Monday, May 04, 2015

5 Effective Ways To Study Human Anatomy

Every medical student has to pass through the gauntlet of anatomy lab. Whether or not this is relevant to a modern medical student is debatable, but the rite of passage persists. This guest post by Krystle discusses several ways to enhance your anatomy study techniques.

Human Anatomy has to do with the study of the structure of the body which includes cells, tissues, organs and systems.  It is usually coupled with the study of physiology which is the study of how biological processes function within a living body. The reason being is that in order to understand the various parts of the body properly, it would make sense to have a knowledge of the functionality that they each carry out.

Anatomy can be one of the most daunting subjects for early-year medical and nursing students because of the magnitude of parts that are covered in the human body. A recollection of the technical terms used can prove overwhelming unless proper systems are implemented to assist the mind in recalling each part and function. It is better to strategically approach this study for successful retention of content. The human body consists of 206 bones held together by over 600 muscles, and knowing all this in detail does require above ordinary skill. It is with this that we have put this piece together to assist the Anatomist in absorbing the knowledge of the beauty and intricacies of the human body.

Understand Body Language

In this context body language has less to do with human attraction than it does the syntax and tone – the pronunciation of the words that make up each body parts labeling – so that information is always easily accessible. Having a standard for anatomical terms also makes it easier when communicating those terms. Look at prefixes and suffixes for example; those used in anatomy generally follow a pattern that once understood is like unraveling a scientific code that leads to better retention. Examining the brachiocephalic artery for instance, can tell you what it is, where it’s located and its function if one understood the language of anatomy. That language would tell us by prefix that brachio is a reference to the upper arm, and cephal has to do with the head, and with a general understanding of arteries – a blood vessel that carries blood away from the heart – it’s then simpler to make connections that may infer that the brachiocephalic artery is a blood vessel that carries blood to the such regions of the body as the arms and head.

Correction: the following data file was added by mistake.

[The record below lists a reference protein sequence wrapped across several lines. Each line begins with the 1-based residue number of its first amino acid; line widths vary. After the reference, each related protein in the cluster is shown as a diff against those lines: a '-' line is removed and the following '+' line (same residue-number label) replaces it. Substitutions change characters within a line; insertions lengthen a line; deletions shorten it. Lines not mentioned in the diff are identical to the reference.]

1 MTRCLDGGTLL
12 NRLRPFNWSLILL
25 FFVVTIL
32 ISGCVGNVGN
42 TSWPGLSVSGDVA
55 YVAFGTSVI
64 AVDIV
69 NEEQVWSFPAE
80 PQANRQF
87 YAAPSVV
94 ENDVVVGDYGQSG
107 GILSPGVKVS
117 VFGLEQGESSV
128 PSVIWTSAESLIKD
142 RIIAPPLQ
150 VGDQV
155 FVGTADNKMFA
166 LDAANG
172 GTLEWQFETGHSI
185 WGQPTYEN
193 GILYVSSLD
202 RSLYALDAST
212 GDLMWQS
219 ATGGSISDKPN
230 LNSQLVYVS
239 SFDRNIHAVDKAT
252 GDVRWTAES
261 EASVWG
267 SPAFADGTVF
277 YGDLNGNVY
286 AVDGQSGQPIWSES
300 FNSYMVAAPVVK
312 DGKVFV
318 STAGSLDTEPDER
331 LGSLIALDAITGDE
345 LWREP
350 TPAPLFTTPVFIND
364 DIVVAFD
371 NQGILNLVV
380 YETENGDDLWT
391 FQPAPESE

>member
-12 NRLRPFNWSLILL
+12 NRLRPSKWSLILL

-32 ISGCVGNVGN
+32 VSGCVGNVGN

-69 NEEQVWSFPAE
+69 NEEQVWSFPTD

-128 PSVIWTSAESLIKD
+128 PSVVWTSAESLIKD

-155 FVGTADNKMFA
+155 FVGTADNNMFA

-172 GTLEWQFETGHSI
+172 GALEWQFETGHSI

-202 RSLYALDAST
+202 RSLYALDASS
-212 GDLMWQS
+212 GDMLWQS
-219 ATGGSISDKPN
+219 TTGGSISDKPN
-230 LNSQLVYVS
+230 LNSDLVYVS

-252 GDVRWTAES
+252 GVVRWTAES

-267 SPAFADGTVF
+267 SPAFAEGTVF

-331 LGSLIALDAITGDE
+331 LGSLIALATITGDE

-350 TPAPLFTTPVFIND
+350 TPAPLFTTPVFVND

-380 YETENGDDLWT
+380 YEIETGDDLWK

Look at the thing

One of the best ways to study human anatomy and physiology is via the use of either physical or digital study aids. These come in the form of flash cards, handy interactive 3D apps, charts and beautifully illustrated e-learning platforms designed with medical students in mind.

Flash cards are by no means a replacement for detailed book-content but they quickly assist your mental capacity to draw for information. Specific to anatomy are e-learning gateways such as Kenhub’s Library of Anatomy which covers information such as the upper and lower extremities of the body, the trunk wall, head and neck, thorax, abdomen & pelvis and neuroanatomy. Utilizing resources such as the afore-mentioned, can dramatically improve your ability to obtain better grades in human anatomy courses. Platforms such as this one provide quality illustrations of anatomical structures in a detailed yet easy to remember manner.

Looking Deeper

Now if ever you’re in the position to be able to look at models of the human body don’t hesitate to. Perhaps it’s a model in class, or you may be privy to viewing certain operations in a medical facility. Any chance you get to peer at the human dissections gives you an opportunity to see and recall all the things you’ve been studying. You may not be fortunate to be able to see man-made models, or worse, the real thing, and so you can practice drawing parts of these models and labeling them on a board or on sheets of paper wherever possible. You will find that being able to constantly re-imagine the systems and body parts and to call them out on your own, as if teaching yourself, goes a long way in retaining the material. Having someone close by to talk to while doing your demonstrations helps meditative retention immensely as well.

Pick your brain

Any system that offers quizzes are good for keeping your mind focused on anatomy and physiology. Most popular 3D apps come with these and others are easily found online. By constantly training your mind to remember even short questions on a particular body system or function, helps to boost your memory of it. And remember, when you find that you don’t have your usual quiz materials handy, from just your memory, draw diagrams, label them, and then quiz yourself orally.

Always Review

The importance of reviewing cannot be understated. Not only should you review all that you have studied, but if there’s an anatomy review session by your tutors, make yourself available.
Simply put, anatomy students need to re-read, review illustrations, re-draw, re-contemplate, and review short quizzes, and take breaks from studying. It’s never best to cram this information but to moderately and consistently go back to the content. In the end you will acquire knowledge far greater than any amount of information-hogging could accomplish; your ultimate aim being knowledge and mastery of the art of the human body and functionality.

Krystal Crumbie is an Anatomy Geek at Kenhub.

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